By Eric Hughes
October 29, 2009
Welcome to Trailer Hitch, BOP's look at the latest movie trailers to hit the Internet. This week: Marijuana literally kills people, too many celebrities celebrate Valentine's Day and a Napoleon Dynamite knockoff turns out funny.
Evil Weed – Opens October 30th
In what could quite easily double as an anti-smoking campaign for the DEA, Evil Weed is The Ruins for Rastafarians. Yes, I'm talking about marijuana that causes inexplicably destructive reactions to people who smoke it. The movie's teaser doesn't show how the pot internally attacks its users – or whether it strictly causes its victims to randomly attack people with brute force. In a word, it's vague. (And maybe with good reason). But no matter the circumstances, I do have one significant question: Have we run out of ideas?
Granted, this is what looks to be an extremely low budget horror movie, which, through some unlikely twist of fate, landed itself on the front page of Apple's trailer section – and, consequently, got streamed by me. Even so, no matter how campy Evil Weeds' filmmakers will say they intended on making this one, this doesn't justify the fact that the film looks like an epic fail.
Evil Weed isn't creepy, it's silly. In fact I'd go as far as to say it could better pass for an unsuccessful ad about the dangers of drugs (sandwiched at the cineplex between teasers for theater popcorn and why talking on your cell phone is evil) than a campy horror film. Evil Weed is the very definition of DOA.
Until the Light Takes Us – Opens November 20th
For exposing me to something I know little to nothing about – and, well, freaking me out in the process – Until the Light Takes Us is deserving of a solid grade on Trailer Hitch. (Even if, say, some of its imagery – specifically the part where this dude slices through his arm with a butcher's knife for reals - is, forgive me, a bit tough to swallow).
The documentary is the story of black metal, an early ‘90s worldwide music movement accompanied with scores of murders, church burnings and other heinous crimes. The musicians, and their followers, stand convinced that outsiders misinterpret the movement and its meanings. And you know, I'll go ahead and agree with that if we're just expected to accept that physical destruction of property (as well as literally killing people) is okay. Teach me, please.
Invictus – Opens December 11th
We're getting close to the winter season. This means, of course, that we're at about that time that Clint Eastwood releases a movie he hopes will make a run at the following year's Oscars ceremony. Invictus, based on the true story of South African President Nelson Mandela's efforts to unite his apartheid-stricken country through the country's underdog rugby team, is Eastwood's current calendar year candidate.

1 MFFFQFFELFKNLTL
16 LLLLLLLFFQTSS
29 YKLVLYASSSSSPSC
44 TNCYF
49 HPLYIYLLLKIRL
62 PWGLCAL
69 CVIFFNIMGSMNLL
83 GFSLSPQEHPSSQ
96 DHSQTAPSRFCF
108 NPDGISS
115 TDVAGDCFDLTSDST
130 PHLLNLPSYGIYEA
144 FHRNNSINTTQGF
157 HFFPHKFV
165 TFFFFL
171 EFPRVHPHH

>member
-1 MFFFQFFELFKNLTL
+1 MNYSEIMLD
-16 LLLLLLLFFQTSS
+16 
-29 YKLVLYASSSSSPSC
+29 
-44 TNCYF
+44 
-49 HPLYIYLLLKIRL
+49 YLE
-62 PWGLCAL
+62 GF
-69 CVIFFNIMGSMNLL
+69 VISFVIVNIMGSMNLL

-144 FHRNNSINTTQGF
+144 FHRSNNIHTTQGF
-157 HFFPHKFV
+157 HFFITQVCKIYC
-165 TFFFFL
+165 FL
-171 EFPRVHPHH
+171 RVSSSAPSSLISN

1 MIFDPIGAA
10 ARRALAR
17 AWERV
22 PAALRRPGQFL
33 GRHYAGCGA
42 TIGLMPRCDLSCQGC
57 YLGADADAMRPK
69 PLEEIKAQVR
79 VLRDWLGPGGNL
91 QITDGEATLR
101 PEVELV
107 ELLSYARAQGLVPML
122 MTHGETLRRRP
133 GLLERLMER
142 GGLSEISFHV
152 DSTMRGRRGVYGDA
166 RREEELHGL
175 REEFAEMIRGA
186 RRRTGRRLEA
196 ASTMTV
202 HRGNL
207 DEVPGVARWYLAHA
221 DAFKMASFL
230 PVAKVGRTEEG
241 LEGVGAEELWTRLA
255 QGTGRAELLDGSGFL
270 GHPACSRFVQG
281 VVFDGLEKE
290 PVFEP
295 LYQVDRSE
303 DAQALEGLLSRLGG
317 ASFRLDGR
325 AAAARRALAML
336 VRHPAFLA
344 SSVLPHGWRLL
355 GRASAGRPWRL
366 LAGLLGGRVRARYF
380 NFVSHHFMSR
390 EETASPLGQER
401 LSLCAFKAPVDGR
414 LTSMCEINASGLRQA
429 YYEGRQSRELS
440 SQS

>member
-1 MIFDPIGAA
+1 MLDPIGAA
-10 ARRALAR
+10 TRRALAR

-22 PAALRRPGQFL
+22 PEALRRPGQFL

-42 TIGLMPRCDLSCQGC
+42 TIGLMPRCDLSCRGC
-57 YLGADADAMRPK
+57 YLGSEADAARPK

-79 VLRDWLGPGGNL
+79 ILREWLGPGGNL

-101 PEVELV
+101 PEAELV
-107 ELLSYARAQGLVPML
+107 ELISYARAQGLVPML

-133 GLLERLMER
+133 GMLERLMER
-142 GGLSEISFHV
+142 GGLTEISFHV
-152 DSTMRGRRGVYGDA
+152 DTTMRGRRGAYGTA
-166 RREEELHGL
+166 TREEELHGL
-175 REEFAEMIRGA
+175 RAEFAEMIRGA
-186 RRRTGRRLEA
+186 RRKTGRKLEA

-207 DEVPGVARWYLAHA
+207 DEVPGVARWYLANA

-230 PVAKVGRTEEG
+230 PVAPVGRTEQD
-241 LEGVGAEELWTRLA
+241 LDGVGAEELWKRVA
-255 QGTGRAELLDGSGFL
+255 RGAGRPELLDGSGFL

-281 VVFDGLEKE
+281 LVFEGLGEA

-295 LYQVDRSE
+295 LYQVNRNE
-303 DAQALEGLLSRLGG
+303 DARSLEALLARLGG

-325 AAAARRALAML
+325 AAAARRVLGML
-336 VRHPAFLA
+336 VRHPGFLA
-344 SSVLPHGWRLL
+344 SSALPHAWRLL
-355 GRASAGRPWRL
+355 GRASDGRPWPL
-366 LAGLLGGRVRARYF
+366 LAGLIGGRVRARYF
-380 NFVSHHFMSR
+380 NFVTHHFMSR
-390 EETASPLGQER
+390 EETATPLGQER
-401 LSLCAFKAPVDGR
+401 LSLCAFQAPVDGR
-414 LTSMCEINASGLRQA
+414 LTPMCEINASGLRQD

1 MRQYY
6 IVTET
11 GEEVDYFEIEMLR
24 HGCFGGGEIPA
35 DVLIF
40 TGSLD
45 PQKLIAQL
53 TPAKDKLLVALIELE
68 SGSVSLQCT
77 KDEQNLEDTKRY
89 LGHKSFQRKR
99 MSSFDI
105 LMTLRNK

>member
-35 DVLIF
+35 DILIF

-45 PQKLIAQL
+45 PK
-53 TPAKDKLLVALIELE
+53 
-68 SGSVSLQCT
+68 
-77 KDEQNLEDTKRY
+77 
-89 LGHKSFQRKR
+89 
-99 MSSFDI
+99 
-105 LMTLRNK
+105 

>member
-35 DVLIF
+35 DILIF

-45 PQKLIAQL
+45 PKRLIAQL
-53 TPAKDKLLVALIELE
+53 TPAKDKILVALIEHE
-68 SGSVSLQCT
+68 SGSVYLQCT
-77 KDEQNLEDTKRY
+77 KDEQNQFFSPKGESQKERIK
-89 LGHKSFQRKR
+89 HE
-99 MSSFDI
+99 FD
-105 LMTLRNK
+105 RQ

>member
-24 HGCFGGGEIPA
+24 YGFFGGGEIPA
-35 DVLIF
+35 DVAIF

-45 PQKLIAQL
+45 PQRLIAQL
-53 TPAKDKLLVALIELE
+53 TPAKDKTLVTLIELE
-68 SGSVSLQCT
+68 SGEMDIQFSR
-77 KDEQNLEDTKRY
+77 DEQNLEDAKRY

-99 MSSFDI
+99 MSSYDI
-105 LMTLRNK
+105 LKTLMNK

As he does so well, Morgan Freeman (as Mandela) narrates the trailer's happenings, setting the stage for why we should not only trust Matt Damon, but a Matt Damon adorned in skimpy white shorts. The drama the trailer tries selling me is average and none too gripping for me. Even so, I couldn't help but consider this movie as Cool Runnings on a green pitch.
Valentine's Day – Opens February 12th, 2010
What can best be described as Love Actually: Across the Pond or, more blatantly, Love Actually II: America!, Valentine's Day combines some of the biggest name (American) actors working in the industry today in a film that interconnects ten separate, yet related stories over the famed February holiday. Anne Hathaway, Bradley Cooper, Julia Roberts, Ashton Kutcher, Jessica Biel, Jamie Foxx... I'd be shocked if George Clooney didn't cameo as a street performer or Brad Pitt as a busboy. The cast must be one of the largest ensembles in moviemaking history.
If the goal of the preview is to brag about all the talent that stepped out of their air-conditioned trailers for this thing (take that, ya Brits!), then Valentine's Day nailed it. Not much else is learned here, other than that Julia Roberts still has a killer smile and that Jessica Alba is way too hot to believably spend Valentine's Day in an empty hotel room – save for her doggie to keep her company. (Sorry, Valentine's Day, I don't buy it!).
The Black Eyed Peas' "I've Got a Feeling" was an interesting choice for music. (It plays throughout the feature trailer's runtime). Interesting in that it's tired and soooo summer 2009. My guess is New Line Cinema figured older women would feel like they're "with it" by being familiar with the smash hit. (The song spent a disgusting 14 weeks at #1 on Billboard's Hot 100). In my opinion, the trailer should have been paired with something fresher.
Humble Pie – Opens TBA
If Napoleon Dynamite had been funny, it may have turned out something like Humble Pie. Its humor is dry, but works for me. Instead of my eyes glazing over like they did for Napoleon, I was actually chuckling at the misfortune of Humble Pie's lead character, an overweight food-stocking pro named Tracy who's hoping for a change (preferably of the quality variety) to add a little direction, and better yet, meaning to his misguided Midwestern upbringing. Even his mediocre job is a lie, as he learns that just about everyone, like Tracy, is in assistant manager. How sad.
William Baldwin is perfectly cast here as Tracy's acting instructor. If you saw Squid and the Whale, his character in this movie – at least what we see of him – reminds me of that guy. (My brotha!). He isn't a lead by any means, but like in Squid probably steals the scenes he is in.